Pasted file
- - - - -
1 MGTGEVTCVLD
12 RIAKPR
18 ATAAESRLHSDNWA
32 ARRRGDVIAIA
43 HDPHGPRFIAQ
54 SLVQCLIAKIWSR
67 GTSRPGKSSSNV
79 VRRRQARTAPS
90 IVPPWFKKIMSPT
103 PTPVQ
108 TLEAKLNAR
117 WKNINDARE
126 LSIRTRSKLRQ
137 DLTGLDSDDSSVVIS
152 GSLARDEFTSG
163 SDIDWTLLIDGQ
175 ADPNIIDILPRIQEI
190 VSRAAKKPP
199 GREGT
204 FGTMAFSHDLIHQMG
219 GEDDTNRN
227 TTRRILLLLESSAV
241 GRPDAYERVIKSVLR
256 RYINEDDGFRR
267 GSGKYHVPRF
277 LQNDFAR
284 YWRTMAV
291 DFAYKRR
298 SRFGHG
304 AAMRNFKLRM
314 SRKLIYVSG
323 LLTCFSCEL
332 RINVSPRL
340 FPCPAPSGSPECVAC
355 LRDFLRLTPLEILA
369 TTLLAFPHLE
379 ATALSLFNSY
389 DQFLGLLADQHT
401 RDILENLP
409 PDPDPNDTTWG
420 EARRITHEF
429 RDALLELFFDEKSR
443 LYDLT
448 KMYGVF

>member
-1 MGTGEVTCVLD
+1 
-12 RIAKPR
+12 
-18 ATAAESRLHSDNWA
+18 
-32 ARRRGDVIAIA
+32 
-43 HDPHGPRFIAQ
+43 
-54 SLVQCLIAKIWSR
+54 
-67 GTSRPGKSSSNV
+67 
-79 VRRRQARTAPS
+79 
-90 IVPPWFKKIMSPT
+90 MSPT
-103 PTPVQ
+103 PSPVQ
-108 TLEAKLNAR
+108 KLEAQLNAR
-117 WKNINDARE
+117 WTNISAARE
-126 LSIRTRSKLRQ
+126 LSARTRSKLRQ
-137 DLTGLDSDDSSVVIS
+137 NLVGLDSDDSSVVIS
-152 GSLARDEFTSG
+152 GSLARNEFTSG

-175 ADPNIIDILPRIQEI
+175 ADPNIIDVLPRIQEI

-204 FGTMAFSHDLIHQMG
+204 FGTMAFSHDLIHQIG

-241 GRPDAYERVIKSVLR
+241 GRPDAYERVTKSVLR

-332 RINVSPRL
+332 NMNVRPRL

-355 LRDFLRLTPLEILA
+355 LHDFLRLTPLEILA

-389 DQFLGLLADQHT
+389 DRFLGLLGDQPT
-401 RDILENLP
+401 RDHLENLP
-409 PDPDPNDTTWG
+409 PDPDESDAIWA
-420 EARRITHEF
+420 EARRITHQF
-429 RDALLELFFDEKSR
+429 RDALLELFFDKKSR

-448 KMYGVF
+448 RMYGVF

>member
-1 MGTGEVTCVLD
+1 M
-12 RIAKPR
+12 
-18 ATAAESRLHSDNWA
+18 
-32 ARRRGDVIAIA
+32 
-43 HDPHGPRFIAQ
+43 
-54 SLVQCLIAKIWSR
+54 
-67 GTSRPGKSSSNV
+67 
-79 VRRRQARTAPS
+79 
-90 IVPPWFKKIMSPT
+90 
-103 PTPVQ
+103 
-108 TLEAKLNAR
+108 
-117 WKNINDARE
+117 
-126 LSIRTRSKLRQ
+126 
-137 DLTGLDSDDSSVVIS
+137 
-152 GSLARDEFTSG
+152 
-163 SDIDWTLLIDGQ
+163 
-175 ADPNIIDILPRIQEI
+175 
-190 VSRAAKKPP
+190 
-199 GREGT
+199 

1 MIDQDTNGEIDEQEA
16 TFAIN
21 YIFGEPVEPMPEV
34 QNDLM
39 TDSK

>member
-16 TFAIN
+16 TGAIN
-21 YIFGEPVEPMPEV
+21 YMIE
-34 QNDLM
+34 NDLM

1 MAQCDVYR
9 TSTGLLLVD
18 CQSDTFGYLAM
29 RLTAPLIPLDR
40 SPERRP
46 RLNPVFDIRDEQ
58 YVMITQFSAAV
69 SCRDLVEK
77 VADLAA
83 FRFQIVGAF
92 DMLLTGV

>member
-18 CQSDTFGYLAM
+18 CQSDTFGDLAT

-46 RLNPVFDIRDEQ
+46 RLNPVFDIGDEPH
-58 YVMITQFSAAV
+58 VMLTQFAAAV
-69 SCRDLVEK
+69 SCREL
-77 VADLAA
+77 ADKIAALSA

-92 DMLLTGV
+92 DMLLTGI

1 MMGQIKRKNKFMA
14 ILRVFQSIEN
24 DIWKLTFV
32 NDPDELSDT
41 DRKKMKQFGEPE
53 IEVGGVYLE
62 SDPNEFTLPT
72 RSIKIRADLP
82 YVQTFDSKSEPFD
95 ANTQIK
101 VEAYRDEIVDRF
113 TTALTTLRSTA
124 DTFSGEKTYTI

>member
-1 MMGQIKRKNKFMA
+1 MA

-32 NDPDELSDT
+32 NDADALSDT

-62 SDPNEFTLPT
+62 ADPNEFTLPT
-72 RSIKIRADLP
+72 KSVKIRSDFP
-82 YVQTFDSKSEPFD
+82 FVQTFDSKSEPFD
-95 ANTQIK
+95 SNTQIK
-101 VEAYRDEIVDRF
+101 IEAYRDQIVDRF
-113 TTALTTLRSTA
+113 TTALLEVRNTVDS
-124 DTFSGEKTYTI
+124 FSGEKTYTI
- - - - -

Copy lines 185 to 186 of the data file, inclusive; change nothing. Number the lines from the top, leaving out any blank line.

124 DTFSGEKTYTI

>member